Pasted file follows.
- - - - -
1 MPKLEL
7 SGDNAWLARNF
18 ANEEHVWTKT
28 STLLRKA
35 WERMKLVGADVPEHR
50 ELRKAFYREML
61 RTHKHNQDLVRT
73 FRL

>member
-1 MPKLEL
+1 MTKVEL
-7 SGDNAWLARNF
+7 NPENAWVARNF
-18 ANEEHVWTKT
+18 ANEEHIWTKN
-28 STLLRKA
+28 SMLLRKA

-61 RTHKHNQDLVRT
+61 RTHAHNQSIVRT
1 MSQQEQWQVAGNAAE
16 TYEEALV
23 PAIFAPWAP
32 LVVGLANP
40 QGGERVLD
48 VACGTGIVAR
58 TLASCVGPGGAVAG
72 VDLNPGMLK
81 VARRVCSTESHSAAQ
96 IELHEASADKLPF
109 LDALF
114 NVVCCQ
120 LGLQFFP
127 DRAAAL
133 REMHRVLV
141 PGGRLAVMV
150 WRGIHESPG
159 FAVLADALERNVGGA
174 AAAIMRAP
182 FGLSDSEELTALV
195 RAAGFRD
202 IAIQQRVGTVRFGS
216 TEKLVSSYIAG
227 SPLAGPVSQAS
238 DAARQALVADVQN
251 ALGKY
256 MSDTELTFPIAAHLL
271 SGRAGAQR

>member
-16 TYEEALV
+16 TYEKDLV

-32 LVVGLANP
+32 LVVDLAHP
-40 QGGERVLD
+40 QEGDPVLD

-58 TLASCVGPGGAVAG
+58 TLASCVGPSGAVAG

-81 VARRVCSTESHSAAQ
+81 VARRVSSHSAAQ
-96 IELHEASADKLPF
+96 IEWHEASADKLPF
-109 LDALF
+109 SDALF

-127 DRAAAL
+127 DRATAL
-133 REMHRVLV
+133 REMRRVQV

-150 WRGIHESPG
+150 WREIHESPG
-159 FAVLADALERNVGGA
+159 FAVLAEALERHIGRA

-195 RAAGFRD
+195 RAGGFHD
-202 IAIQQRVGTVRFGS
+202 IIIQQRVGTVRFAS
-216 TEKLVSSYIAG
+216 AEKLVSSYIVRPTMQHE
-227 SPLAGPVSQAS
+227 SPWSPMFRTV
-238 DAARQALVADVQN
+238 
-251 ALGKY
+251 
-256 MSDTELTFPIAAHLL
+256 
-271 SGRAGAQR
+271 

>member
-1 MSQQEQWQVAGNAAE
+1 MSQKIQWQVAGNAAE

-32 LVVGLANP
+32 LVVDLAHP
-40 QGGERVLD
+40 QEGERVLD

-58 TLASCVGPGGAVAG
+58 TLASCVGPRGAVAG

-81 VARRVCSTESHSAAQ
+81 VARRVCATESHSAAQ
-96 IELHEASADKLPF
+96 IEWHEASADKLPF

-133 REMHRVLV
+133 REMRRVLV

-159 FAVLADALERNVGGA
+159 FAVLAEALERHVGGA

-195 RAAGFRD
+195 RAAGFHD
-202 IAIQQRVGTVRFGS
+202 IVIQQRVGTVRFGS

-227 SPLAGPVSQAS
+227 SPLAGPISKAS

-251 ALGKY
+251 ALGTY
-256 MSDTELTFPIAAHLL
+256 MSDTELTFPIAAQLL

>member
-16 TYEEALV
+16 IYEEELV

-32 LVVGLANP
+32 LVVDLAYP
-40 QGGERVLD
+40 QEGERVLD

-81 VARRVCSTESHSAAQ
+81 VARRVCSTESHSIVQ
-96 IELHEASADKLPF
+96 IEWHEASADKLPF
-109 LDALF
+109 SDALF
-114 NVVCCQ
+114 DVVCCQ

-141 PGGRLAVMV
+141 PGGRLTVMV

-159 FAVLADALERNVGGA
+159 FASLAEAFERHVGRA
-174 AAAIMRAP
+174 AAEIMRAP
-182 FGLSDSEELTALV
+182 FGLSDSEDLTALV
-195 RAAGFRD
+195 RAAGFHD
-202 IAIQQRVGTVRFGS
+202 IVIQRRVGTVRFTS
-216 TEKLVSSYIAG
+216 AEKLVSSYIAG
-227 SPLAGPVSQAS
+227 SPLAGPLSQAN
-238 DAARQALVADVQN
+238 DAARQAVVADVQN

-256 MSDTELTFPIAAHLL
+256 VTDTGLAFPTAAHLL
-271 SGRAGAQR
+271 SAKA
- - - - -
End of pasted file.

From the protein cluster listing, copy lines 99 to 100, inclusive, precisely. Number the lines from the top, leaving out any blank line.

+96 IEWHEASADKLPF

-133 REMHRVLV